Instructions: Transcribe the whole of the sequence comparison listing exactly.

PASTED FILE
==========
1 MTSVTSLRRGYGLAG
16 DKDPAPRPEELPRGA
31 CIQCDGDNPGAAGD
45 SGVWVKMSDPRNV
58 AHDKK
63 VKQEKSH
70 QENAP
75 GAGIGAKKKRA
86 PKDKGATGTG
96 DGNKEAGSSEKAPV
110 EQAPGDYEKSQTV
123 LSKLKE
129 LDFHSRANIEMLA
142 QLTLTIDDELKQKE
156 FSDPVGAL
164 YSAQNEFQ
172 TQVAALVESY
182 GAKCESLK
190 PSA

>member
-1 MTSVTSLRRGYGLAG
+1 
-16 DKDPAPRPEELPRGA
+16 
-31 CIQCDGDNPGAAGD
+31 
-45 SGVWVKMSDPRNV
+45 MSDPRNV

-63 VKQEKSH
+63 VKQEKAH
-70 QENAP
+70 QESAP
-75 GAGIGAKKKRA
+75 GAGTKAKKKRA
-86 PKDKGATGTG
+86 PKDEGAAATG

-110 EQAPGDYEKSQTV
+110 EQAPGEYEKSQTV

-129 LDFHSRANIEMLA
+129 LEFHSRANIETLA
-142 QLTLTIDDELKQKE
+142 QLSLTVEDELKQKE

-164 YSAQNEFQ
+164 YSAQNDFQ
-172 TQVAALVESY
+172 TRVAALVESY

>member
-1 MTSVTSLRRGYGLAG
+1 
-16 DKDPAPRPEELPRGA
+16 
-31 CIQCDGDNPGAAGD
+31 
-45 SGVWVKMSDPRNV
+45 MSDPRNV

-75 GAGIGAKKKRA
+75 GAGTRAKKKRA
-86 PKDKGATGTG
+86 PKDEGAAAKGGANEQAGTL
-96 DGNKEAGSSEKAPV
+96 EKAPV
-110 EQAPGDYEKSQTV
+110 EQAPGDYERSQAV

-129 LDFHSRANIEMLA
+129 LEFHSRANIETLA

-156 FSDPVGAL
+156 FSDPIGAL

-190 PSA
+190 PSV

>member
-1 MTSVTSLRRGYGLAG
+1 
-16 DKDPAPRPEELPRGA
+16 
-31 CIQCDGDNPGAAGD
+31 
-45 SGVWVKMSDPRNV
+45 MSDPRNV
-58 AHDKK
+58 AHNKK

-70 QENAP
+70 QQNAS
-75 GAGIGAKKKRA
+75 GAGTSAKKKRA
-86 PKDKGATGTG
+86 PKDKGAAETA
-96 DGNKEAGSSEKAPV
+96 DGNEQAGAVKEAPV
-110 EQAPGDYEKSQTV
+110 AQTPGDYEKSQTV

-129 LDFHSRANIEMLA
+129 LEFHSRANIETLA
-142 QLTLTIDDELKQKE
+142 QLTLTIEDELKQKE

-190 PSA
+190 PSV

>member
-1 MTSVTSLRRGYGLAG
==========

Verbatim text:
1 MTSVTSLRRGYGLAG
16 DKDPAPRPEELPRGA
31 CIQCDGDNPGAAGD
45 SGVWVKMSDPRNV
58 AHDKK
63 VKQEKSH
70 QENAP
75 GAGIGAKKKRA
86 PKDKGATGTG
96 DGNKEAGSSEKAPV
110 EQAPGDYEKSQTV
123 LSKLKE
129 LDFHSRANIEMLA
142 QLTLTIDDELKQKE
156 FSDPVGAL
164 YSAQNEFQ
172 TQVAALVESY
182 GAKCESLK
190 PSA

>member
-1 MTSVTSLRRGYGLAG
+1 
-16 DKDPAPRPEELPRGA
+16 
-31 CIQCDGDNPGAAGD
+31 
-45 SGVWVKMSDPRNV
+45 MSDPRNV

-63 VKQEKSH
+63 VKQEKAH
-70 QENAP
+70 QESAP
-75 GAGIGAKKKRA
+75 GAGTKAKKKRA
-86 PKDKGATGTG
+86 PKDEGAAATG

-110 EQAPGDYEKSQTV
+110 EQAPGEYEKSQTV

-129 LDFHSRANIEMLA
+129 LEFHSRANIETLA
-142 QLTLTIDDELKQKE
+142 QLSLTVEDELKQKE

-164 YSAQNEFQ
+164 YSAQNDFQ
-172 TQVAALVESY
+172 TRVAALVESY

>member
-1 MTSVTSLRRGYGLAG
+1 
-16 DKDPAPRPEELPRGA
+16 
-31 CIQCDGDNPGAAGD
+31 
-45 SGVWVKMSDPRNV
+45 MSDPRNV

-75 GAGIGAKKKRA
+75 GAGTRAKKKRA
-86 PKDKGATGTG
+86 PKDEGAAAKGGANEQAGTL
-96 DGNKEAGSSEKAPV
+96 EKAPV
-110 EQAPGDYEKSQTV
+110 EQAPGDYERSQAV

-129 LDFHSRANIEMLA
+129 LEFHSRANIETLA

-156 FSDPVGAL
+156 FSDPIGAL

-190 PSA
+190 PSV

>member
-1 MTSVTSLRRGYGLAG
+1 
-16 DKDPAPRPEELPRGA
+16 
-31 CIQCDGDNPGAAGD
+31 
-45 SGVWVKMSDPRNV
+45 MSDPRNV
-58 AHDKK
+58 AHNKK

-70 QENAP
+70 QQNAS
-75 GAGIGAKKKRA
+75 GAGTSAKKKRA
-86 PKDKGATGTG
+86 PKDKGAAETA
-96 DGNKEAGSSEKAPV
+96 DGNEQAGAVKEAPV
-110 EQAPGDYEKSQTV
+110 AQTPGDYEKSQTV

-129 LDFHSRANIEMLA
+129 LEFHSRANIETLA
-142 QLTLTIDDELKQKE
+142 QLTLTIEDELKQKE

-190 PSA
+190 PSV

>member
-1 MTSVTSLRRGYGLAG